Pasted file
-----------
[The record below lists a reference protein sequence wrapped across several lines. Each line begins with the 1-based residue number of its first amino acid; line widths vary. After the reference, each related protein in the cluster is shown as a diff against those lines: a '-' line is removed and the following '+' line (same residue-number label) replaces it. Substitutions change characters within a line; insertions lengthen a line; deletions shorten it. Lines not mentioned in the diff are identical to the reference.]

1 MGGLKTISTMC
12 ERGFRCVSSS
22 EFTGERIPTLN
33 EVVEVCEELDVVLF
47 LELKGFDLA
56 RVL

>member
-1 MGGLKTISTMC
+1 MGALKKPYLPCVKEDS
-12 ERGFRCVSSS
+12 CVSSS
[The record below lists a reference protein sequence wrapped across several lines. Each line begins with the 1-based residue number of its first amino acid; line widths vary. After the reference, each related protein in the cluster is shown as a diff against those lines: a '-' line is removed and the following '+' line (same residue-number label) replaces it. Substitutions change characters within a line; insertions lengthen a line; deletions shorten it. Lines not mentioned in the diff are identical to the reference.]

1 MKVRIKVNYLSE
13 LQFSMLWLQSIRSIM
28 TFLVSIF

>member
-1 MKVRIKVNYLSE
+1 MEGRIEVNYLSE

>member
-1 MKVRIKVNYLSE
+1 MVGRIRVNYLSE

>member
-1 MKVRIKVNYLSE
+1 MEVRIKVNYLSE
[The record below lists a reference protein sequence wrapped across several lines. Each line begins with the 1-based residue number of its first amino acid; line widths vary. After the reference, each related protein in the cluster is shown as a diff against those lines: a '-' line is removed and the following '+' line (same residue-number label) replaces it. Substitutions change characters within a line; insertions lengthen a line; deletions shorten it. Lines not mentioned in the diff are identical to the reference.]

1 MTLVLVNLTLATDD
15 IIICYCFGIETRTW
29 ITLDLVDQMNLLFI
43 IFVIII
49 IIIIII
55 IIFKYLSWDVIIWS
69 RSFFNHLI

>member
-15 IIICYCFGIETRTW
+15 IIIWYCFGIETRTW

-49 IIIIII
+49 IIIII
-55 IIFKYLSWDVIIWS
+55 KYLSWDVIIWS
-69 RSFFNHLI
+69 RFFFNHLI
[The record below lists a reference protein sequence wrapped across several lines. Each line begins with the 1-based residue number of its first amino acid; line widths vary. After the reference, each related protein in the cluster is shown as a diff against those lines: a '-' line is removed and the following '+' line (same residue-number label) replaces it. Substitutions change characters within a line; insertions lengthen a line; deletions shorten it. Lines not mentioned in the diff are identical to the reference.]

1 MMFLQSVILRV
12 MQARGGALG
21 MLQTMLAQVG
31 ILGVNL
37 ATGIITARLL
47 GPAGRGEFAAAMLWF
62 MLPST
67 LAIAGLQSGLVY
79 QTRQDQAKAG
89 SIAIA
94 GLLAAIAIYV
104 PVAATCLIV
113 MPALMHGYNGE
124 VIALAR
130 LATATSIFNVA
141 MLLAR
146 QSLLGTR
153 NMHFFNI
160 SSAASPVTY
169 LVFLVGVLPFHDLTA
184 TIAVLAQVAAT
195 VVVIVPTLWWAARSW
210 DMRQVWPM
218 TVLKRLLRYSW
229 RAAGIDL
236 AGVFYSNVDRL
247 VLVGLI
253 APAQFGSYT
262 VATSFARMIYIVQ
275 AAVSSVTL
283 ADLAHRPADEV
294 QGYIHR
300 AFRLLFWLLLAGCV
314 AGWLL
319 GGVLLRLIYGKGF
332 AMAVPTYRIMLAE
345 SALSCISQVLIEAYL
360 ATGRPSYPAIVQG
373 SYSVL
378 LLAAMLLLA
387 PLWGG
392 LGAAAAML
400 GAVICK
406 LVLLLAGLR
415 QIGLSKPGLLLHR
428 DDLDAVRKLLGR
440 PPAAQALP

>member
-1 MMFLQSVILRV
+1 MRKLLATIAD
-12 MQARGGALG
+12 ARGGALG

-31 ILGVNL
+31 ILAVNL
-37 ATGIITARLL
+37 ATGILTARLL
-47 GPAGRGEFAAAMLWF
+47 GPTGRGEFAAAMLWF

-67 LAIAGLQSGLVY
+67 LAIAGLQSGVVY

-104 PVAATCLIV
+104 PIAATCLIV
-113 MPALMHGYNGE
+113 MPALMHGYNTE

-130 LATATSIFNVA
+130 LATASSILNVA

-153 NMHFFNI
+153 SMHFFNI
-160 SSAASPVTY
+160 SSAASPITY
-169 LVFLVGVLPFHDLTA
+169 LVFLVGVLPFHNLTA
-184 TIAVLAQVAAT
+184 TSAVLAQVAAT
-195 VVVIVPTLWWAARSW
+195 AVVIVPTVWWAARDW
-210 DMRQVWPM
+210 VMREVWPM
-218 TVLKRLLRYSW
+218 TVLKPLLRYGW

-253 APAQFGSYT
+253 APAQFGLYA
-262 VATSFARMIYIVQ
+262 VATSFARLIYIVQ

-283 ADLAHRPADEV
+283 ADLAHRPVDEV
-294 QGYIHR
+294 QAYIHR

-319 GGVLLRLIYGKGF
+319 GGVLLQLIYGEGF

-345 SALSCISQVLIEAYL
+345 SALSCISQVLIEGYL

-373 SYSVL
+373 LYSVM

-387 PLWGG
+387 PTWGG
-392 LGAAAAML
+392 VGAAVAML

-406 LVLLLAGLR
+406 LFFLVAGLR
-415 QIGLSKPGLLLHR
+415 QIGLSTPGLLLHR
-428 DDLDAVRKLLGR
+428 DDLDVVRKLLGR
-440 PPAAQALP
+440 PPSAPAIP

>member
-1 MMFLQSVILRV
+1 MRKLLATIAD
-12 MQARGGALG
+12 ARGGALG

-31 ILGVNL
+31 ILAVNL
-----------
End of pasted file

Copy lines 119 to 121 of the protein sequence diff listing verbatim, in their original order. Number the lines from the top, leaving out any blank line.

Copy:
+195 AVVIVPTVWWAARDW
-210 DMRQVWPM
+210 VMREVWPM